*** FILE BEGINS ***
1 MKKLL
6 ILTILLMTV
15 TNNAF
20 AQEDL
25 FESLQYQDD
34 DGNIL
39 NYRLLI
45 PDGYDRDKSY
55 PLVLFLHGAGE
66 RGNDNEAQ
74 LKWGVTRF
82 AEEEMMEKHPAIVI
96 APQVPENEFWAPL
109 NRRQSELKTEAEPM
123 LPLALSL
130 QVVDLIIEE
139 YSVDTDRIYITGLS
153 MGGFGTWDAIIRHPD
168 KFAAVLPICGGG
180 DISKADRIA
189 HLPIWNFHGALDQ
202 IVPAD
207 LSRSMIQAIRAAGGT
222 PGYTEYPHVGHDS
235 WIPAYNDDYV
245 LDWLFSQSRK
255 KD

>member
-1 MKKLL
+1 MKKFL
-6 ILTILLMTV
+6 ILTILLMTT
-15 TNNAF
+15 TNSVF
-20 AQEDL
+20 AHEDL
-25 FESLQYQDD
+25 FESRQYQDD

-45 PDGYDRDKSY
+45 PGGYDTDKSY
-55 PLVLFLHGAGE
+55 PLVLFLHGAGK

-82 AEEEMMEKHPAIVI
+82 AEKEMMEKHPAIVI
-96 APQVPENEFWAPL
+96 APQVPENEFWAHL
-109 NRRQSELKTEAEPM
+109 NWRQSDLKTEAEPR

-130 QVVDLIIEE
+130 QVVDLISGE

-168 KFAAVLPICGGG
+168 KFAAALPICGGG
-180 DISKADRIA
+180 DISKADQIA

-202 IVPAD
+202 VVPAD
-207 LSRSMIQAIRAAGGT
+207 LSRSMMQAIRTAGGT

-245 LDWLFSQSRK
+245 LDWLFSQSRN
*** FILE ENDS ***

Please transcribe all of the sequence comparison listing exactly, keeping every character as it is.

1 MKKLL
6 ILTILLMTV
15 TNNAF
20 AQEDL
25 FESLQYQDD
34 DGNIL
39 NYRLLI
45 PDGYDRDKSY
55 PLVLFLHGAGE
66 RGNDNEAQ
74 LKWGVTRF
82 AEEEMMEKHPAIVI
96 APQVPENEFWAPL
109 NRRQSELKTEAEPM
123 LPLALSL
130 QVVDLIIEE
139 YSVDTDRIYITGLS
153 MGGFGTWDAIIRHPD
168 KFAAVLPICGGG
180 DISKADRIA
189 HLPIWNFHGALDQ
202 IVPAD
207 LSRSMIQAIRAAGGT
222 PGYTEYPHVGHDS
235 WIPAYNDDYV
245 LDWLFSQSRK
255 KD

>member
-1 MKKLL
+1 MKKFL
-6 ILTILLMTV
+6 ILTILLMTT
-15 TNNAF
+15 TNSVF
-20 AQEDL
+20 AHEDL
-25 FESLQYQDD
+25 FESRQYQDD

-45 PDGYDRDKSY
+45 PGGYDTDKSY
-55 PLVLFLHGAGE
+55 PLVLFLHGAGK

-82 AEEEMMEKHPAIVI
+82 AEKEMMEKHPAIVI
-96 APQVPENEFWAPL
+96 APQVPENEFWAHL
-109 NRRQSELKTEAEPM
+109 NWRQSDLKTEAEPR

-130 QVVDLIIEE
+130 QVVDLISGE

-168 KFAAVLPICGGG
+168 KFAAALPICGGG
-180 DISKADRIA
+180 DISKADQIA

-202 IVPAD
+202 VVPAD
-207 LSRSMIQAIRAAGGT
+207 LSRSMMQAIRTAGGT

-245 LDWLFSQSRK
+245 LDWLFSQSRN